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Neurology – What does a neurologist do?

Neurology – What does a neurologist do?

A neurologist is a specialist doctor through whom you can find out if you have a disease in your nervous system or if there is a suspicion that you may have it. Nervous system diseases are usually not cancer, but they can be.

facts

  • Six years of study in the medical program.
  • Five years of specialized studies in neurology.

What is a neurologist?

A neurologist is a specialist doctor and expert in the nervous system and the diseases that can occur in it.

The nervous system consists of the brain, spinal cord, and all the nerves in the body.

To be trained as a neurologist, you must first attend medical school and then continue your education in neurology.

Neuroscience is the science that studies the nervous system – how it is structured, how it works and the diseases of the nervous system.

It involves investigating how the brain, spinal cord, and nerves work individually and together to control different functions in the body.

What does a neurologist do?

A neurologist is an expert in diseases and symptoms of the nervous system. These can be symptoms such as numbness, difficulty moving part of the body, decreased sensation, double vision and headache.

A neurologist investigates the cause of your symptoms, makes a diagnosis and develops a treatment plan.

The neurologist will also monitor your health condition after treatment. In the case of brain tumours, this is done to find out your condition, to provide the support you need and to detect any recurrence of the disease early.

When do you see a neurologist?

Neurological diseases are often discovered in emergency care or at a health facility or health centre.

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Many people with neurological symptoms seek care in the emergency department. Then you can be admitted to the care unit, where you will be examined by a neurologist or by a doctor in another medical specialty. It may vary depending on the hospital and location of the care facility.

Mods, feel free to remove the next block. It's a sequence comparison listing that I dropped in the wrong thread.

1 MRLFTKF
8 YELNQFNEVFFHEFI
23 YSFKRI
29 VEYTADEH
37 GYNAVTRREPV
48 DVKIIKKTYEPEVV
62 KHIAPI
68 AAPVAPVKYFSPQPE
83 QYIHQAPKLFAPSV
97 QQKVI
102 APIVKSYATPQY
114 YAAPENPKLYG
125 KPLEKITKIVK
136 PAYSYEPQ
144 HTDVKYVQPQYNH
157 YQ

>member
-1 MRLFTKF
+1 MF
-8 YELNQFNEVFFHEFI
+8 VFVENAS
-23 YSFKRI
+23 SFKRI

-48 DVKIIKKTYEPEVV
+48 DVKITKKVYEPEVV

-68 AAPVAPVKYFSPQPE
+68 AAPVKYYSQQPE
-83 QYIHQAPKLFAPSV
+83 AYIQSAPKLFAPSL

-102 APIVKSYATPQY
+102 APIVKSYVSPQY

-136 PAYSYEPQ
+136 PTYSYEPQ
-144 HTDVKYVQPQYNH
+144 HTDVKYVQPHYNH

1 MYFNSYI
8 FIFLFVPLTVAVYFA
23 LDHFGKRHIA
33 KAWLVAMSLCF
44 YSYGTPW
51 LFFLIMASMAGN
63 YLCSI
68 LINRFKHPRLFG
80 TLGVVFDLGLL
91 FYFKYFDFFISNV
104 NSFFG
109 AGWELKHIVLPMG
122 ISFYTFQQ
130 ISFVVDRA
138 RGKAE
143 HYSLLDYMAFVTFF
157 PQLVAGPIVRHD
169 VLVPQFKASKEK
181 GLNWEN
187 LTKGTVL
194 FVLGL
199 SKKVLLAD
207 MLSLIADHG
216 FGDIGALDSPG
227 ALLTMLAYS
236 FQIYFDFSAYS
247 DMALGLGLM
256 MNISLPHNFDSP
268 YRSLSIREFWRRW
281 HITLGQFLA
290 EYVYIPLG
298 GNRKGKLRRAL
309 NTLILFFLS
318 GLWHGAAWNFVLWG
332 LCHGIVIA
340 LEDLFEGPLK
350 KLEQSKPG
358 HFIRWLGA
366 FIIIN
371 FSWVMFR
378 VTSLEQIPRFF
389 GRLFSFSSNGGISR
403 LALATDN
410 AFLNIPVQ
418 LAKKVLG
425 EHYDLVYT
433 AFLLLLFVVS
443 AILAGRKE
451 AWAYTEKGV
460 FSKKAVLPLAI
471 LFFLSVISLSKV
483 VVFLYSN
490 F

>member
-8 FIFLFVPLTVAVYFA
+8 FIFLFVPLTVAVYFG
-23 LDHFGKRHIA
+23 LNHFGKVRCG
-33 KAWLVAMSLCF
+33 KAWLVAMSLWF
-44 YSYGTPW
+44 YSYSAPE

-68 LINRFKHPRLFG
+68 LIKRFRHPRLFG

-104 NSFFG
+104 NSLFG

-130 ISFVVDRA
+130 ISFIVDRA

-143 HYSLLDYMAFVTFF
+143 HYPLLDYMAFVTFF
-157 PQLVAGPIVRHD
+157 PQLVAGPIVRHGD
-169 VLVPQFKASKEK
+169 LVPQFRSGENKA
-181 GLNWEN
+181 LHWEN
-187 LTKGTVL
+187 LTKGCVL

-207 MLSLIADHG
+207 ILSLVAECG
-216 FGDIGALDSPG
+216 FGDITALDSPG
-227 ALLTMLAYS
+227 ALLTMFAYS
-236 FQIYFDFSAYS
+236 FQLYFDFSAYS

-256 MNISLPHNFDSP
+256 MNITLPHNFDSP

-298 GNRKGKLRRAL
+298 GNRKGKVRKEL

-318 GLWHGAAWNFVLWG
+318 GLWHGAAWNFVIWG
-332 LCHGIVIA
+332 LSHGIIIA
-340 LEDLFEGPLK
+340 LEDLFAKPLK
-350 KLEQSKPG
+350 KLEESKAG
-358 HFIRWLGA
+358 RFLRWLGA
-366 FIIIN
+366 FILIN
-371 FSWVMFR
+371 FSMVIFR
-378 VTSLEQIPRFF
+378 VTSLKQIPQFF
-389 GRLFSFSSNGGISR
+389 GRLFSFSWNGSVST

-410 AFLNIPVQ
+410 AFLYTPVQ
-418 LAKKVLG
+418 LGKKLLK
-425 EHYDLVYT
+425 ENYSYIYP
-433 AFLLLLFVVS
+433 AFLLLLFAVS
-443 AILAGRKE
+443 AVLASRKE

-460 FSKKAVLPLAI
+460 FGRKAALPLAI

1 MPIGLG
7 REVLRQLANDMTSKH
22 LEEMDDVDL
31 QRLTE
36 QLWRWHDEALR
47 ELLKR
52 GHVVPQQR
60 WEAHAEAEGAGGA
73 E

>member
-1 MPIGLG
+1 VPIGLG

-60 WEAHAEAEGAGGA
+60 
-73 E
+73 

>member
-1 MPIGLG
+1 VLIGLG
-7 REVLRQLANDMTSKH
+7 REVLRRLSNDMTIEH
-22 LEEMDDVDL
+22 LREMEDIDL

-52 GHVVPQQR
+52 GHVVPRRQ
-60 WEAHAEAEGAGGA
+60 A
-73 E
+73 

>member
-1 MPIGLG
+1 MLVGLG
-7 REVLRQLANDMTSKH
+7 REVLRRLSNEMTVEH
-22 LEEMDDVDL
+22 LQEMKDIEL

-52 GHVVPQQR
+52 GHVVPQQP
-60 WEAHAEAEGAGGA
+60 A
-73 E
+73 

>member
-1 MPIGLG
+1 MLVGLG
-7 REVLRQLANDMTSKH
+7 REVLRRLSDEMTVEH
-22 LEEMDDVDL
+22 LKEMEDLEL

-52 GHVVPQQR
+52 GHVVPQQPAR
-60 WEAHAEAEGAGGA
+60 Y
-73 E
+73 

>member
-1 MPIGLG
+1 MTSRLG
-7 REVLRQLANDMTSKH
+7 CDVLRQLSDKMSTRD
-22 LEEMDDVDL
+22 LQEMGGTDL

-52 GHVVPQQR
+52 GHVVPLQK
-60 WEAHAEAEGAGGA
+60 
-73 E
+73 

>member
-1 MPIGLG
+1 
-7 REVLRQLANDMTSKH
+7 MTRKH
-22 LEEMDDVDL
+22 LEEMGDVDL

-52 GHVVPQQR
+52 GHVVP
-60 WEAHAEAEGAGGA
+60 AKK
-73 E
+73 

In other cases, you will visit a general practitioner at a health center first. If your GP suspects you have a neurological disease, you will be referred to a neurologist. Sometimes you have to have a scan, such as a brain X-ray, before a referral can be sent. Next, you will see a neurologist to continue the investigation.

At the neurologist

When you first see a neurologist, you will be told how you feel and what your symptoms are. The neurologist performs a medical examination that includes what is called a neurologist's case.

Being a neurologist means, among other things, that the neurologist examines your reflexes, sensation, normal tension and muscle resistance when you are at rest.

The neurologist can then order some tests, such as an X-ray or a scan where nerve impulses are measured in the legs and arms for example, which is called ENeG.

Upon receiving the test results, the neurologist will develop a treatment plan.

If the tests show that you have a brain tumor, the neurologist will inform the oncologist and neurosurgeon, who will plan your further treatment together.

Treatments

The neurologist does not treat the cancer itself, but is involved in planning your treatment, how to follow up on you after treatment and detecting any recurrence early.

In cooperation with the neurosurgeon and oncologist, a treatment plan is developed. It is the neurosurgeon who operates on brain tumors and the oncologist can prescribe radiotherapy and cytostatics (cytotoxins).

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It can vary depending on where you live, but most often the neurologist will be the one who cares for you after brain tumor surgery.

You may need to be admitted to a care unit for some time after the operation and get help in training the different functions that may have been affected in connection with the disease and the operation.

It can relate to physical and cognitive functions, such as balance and walking training or memory and language training.

Your neurologist may also give you medication to relieve symptoms after surgery, such as headache and nausea.

There is no one-size-fits-all cancer treatment, but each person is treated individually. How the treatment, or combination of treatments, is developed is determined by a team of specialists and depends on several different factors. The four most common forms of treatment are shown here.

Support and guidance

In addition to their participation in the treatment plan, the neurologist and the liaison nurse must provide you and your relatives with support during treatment.

When someone has a brain tumor, relatives often need extra support because the disease and treatment can affect physical function and personality.

Your neurologist should be able to provide medical information that you or your loved ones understand. It can be information about the disease, treatment, side effects and risks associated with the treatment.

research

In addition to patient care, a neurologist may also participate in research. Research leads to a greater understanding of the characteristics of different neurological diseases and can lead to more effective treatments with minimal side effects.

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However, neurologists who do not conduct research themselves are aware of what is happening in the field of research. They know how to take care of you and what treatment is recommended.